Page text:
Kevin Kennedy Outlines Recount Procedure

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Kevin Kennedy Outlines Recount Procedure

Premiere Date: 
August 15, 2014

The GAB director says Wisconsin could see the first congressional recount since mid-1990s.

 

Episode Transcript: 

Frederica Freyberg:

Now, this was the first time we've covered the Democrat in the 6th Congressional race. You can view a report we aired on the Republicans in the race by going to the wisconsinvote.org website.

Meanwhile, the Government Accountability Board met late this week for recount planning, because in addition to the 11 counties in the 6th Congressional District, there are potentially 13 other counties in districts like the 17th Senate where two Democrats were just two votes apart after Tuesday's election. We caught up with the GAB's Kevin Kennedy and started by asking if recounts are unusual.

Kevin Kennedy:

Well, recounts themselves aren't unusual, but to have one in a congressional district is rare. We haven't had one of those since the mid-'90s.

Frederica Freyberg:

What's the process as of Friday going forward?

Kevin Kennedy:

Well, Friday is when all the absentee ballots that were postmarked by election day, if they’re received, the clerk will count them. We have, for example, in the 6th Congressional District we've got almost 1,000 absentee ballots outstanding. Many of those won't come back because the person may have moved and not eligible to vote or--

Frederica Freyberg:

And so then what happens after those absentee ballots come in and those are counted?

Kevin Kennedy:

The municipal clerks will transmit to the results to the county clerk and the county clerk will convene the board of canvassers no later than 9:00 on Tuesday of next week, and they will put together the official results for the state and federal level offices.

Frederica Freyberg:

And then at that point is when a candidate could say, well, this is close enough that I ask for a recount?

Kevin Kennedy:

Well, these would be the official results and so this will be where they have the best information, and they can make the request as soon as the last county board of canvassers has met.

Frederica Freyberg:

And what are the provisions for a recount, you know, when it's paid for, when it's not?

Kevin Kennedy:

Well, the difference in the vote has to be less than one-half of 1% for them to no t have to pay a fee. If it's more than one-half of 1% but it’s under 2%, and we don’t see many recounts over 2%, they pay a $5 fee for each ward that's subject to the recount.

Frederica Freyberg:

And then once you get to the point where someone requests a recount, what happens then?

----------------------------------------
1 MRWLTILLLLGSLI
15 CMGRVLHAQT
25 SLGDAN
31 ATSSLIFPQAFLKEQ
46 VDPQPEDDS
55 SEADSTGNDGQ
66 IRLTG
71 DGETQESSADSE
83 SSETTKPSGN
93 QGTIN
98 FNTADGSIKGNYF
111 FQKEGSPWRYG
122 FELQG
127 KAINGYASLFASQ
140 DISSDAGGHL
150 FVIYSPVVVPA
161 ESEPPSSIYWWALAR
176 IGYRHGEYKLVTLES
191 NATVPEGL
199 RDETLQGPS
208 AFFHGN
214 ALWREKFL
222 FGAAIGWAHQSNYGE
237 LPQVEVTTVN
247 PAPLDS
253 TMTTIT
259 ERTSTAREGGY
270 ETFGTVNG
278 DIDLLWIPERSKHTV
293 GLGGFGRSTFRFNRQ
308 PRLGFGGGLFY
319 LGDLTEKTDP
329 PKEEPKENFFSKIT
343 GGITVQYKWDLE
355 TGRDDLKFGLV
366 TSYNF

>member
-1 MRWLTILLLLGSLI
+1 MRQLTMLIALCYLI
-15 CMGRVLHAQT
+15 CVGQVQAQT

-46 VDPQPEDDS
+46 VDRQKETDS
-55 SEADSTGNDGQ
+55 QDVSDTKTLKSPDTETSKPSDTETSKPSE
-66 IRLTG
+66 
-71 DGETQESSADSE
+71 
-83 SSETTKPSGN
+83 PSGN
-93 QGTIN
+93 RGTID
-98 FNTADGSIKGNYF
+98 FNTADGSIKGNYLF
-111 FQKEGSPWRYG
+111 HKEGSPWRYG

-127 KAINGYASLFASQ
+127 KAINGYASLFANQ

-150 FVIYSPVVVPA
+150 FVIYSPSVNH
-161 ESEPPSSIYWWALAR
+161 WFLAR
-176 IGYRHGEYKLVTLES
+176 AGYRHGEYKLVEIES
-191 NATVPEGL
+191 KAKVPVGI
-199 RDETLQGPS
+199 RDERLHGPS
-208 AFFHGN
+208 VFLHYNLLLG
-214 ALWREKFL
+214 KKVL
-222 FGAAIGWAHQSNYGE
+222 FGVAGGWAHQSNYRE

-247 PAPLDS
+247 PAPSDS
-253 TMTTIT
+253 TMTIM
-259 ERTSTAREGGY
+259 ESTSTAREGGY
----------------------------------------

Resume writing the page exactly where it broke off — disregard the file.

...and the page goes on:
Kevin Kennedy:

Well, a lot of planning is going on now, as you know, and the GAB will review the petition to make sure that they've asked the recount, that they've paid any fee that's required, and we will order the county clerks to convene on a specific date to start the recount. As part of our planning process, we will be in touch with them in advance. Usually we have a webinar or a teleconference call. We invite the candidates to listen in as we walk through some of the logistics of what needs to get done. But assuming that the recount deadline most likely be Friday of next week to ask for the recount, so the recount would start at the beginning of the next week.

Frederica Freyberg:

Given the numbers of counties out there that might be potential recounts, how long might that take then?

Kevin Kennedy:

Well, recounts go simultaneously, so, for example, in the 6th Congressional District there's 11 counties. All but three of them are full counties, meaning the entire county will get recounted, and it could take two, three, four days in some of those counties to get the work done.

Frederica Freyberg:

How cumbersome is that for the clerks in those counties?

Kevin Kennedy:

It's a lot of work, because they are taking all the material that was at the polling place and making sure they have it organized so it can be reviewed by the boards of canvassers. And the boards of canvassers will evaluate that. They make have to make some decisions.

Frederica Freyberg:

Okay. And so we could be looking, if someone asks for a recount, couple of weeks until we get the real deal final numbers?

Kevin Kennedy:

It does need to get done within 13 days after we order it, so ideally we will have it finished the week of Labor Day. 


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